Hi. Charles here.
Signature member since I am not sure when and past VWS Board member.
Much of what I have shown at VWS or elsewhere has been either figure studies or themes related to my children's books.
Attached is an example of the figure focus ("Seated Figure Study"). But in the past year or so, I have enjoyed working with a local group of plein air painters, as can be seen in the attached image "Below the Falls," and I have really enjoyed this more "landscapy" focus right from the source.
But thanks to my children's book focus, much of what I have done has had a "story-telling" bent to it, and I have been frustrated with my work being called "just" illustration, or "just" influenced by illustration. For similar reasons, my work has not fit into the genre that permeates the watercolor "societies of awards." But although I know that this pressure does help improve technique, it diverts me personally from my own central question whether book related or watercolor in general: what is my subject matter? How do I stay true to that and not a standard set by others? We all wrestle the same demons, and in the end, once you display your art, it is no longer in your hands but becomes subject to the whims of the viewers and the seemingly random criteria of "art critics" and a market. So, is it really "just" this or "just" that? For any of us, "just" some genre someone else defines for us?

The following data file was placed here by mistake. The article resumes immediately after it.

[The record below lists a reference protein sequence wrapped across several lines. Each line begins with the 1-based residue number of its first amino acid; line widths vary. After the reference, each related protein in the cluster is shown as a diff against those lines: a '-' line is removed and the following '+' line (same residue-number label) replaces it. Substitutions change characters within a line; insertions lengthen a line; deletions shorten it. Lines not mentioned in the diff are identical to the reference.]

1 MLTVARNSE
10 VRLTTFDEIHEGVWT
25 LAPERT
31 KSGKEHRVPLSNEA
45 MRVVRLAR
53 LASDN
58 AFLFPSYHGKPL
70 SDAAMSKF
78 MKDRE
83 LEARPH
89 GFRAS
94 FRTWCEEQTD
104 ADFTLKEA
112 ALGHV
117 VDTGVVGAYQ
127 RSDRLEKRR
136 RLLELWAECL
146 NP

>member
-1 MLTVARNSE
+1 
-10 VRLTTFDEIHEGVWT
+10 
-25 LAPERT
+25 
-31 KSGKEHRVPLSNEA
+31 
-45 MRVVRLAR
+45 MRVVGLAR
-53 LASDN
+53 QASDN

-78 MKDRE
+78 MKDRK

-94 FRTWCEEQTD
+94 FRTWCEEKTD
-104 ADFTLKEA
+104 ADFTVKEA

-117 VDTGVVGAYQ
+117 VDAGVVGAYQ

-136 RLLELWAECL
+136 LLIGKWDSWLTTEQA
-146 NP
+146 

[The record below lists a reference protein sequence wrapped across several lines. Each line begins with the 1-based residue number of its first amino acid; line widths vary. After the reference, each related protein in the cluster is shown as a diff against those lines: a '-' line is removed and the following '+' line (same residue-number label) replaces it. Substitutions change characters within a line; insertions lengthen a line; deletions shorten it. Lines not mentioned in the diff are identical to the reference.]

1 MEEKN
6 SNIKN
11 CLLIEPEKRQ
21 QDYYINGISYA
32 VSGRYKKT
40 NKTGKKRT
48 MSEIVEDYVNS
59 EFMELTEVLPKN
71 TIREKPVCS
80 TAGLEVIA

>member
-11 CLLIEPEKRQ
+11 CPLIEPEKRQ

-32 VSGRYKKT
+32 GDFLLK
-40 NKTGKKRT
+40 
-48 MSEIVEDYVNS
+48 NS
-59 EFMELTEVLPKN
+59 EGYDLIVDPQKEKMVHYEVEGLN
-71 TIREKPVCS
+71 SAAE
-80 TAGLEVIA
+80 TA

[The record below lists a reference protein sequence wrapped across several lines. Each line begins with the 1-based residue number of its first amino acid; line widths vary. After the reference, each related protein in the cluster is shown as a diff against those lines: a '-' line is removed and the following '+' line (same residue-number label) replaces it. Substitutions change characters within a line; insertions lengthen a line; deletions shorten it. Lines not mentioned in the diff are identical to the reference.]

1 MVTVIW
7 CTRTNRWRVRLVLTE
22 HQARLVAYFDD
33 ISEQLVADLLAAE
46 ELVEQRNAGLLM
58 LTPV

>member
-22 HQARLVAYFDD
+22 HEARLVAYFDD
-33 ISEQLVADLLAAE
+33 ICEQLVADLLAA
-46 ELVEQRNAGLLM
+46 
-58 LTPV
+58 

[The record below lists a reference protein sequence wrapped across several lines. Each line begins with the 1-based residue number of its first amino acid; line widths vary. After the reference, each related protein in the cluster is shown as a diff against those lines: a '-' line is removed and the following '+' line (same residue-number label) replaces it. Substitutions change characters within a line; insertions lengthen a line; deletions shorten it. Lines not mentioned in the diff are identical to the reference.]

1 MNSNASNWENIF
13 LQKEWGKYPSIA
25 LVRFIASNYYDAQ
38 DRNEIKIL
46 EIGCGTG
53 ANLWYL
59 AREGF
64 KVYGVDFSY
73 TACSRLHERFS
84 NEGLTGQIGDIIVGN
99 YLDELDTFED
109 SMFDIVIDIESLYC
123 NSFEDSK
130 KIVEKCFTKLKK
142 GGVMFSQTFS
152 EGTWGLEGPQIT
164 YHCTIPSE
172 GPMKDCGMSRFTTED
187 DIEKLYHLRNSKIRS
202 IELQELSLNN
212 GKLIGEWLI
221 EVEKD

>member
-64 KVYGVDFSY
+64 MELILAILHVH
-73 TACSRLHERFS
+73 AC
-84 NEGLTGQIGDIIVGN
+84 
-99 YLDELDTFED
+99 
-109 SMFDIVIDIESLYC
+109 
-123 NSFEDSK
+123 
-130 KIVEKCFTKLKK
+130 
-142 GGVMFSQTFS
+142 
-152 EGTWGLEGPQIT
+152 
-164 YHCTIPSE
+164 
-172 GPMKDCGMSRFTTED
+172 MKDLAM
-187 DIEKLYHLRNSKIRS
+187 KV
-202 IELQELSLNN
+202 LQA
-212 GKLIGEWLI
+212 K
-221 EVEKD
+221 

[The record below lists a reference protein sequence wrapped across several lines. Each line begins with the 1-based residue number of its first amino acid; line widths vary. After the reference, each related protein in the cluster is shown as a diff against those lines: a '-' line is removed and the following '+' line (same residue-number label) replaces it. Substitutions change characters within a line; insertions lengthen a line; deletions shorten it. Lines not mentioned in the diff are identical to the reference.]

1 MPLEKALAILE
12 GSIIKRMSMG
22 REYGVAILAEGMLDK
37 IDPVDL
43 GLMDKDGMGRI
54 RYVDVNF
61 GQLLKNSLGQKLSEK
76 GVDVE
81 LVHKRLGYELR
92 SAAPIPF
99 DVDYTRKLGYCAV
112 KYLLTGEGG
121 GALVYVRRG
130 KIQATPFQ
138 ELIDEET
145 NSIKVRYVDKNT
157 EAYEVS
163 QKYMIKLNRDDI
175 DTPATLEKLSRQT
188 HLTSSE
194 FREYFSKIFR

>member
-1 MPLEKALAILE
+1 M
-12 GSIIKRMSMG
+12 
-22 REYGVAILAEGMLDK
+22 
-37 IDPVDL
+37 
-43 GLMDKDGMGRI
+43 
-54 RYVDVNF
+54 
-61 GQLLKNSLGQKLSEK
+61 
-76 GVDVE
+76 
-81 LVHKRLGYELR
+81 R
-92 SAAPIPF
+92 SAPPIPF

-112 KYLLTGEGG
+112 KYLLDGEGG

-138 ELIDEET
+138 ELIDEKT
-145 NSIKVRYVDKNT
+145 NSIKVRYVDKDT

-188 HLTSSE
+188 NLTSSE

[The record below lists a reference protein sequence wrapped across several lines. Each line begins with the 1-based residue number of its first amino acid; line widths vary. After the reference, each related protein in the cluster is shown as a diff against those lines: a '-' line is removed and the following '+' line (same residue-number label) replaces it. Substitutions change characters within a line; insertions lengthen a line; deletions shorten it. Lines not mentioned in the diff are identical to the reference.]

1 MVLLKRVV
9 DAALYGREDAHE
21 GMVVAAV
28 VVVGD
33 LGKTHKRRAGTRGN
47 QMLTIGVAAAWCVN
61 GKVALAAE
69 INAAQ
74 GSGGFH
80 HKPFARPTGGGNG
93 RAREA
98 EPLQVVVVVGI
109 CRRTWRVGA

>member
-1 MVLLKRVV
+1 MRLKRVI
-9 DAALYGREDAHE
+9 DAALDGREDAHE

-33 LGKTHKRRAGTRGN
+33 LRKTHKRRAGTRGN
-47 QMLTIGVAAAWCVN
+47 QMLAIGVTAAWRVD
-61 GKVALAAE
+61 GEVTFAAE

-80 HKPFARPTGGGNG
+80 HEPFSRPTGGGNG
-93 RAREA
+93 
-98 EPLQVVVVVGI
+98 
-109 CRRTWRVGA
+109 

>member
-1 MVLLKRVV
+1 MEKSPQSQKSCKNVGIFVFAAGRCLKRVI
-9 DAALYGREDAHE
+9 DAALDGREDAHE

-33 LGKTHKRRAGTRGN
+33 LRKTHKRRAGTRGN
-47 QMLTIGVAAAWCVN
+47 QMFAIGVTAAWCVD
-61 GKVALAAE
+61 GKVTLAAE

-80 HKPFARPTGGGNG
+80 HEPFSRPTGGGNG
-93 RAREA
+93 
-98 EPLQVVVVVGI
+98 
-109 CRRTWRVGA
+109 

I do not have a lot of institutionalized art study in my past. My background is anthropology. But even there, my focus has been on inter-disciplinary thinking and I have consciously sought out the margins, looked beyond borders, followed new paradigms. And so, in trying to be true to myself, I drove buses and honed what I hope could be a path for my golden years.
Maybe wisdom has finally populated those years. I see my art as an expression of the merger of several strands in my life. Its outlet is writing and illustrating children's books. The challenge is the technique. Frustration is nothing unusual with watercolors. We are all up against the obstinacy of the medium. Some handle this better than others. I tend to get frustrated with the drying shift, and have yet to master the texturization that adds interest to what are otherwise bland washes. But watercolor is still my love and, along with her unforgiving brother ink, my challenge. "Success" for me in art is that joy you feel when brush or pen touched paper and it reproduced something that you held deep in your heart.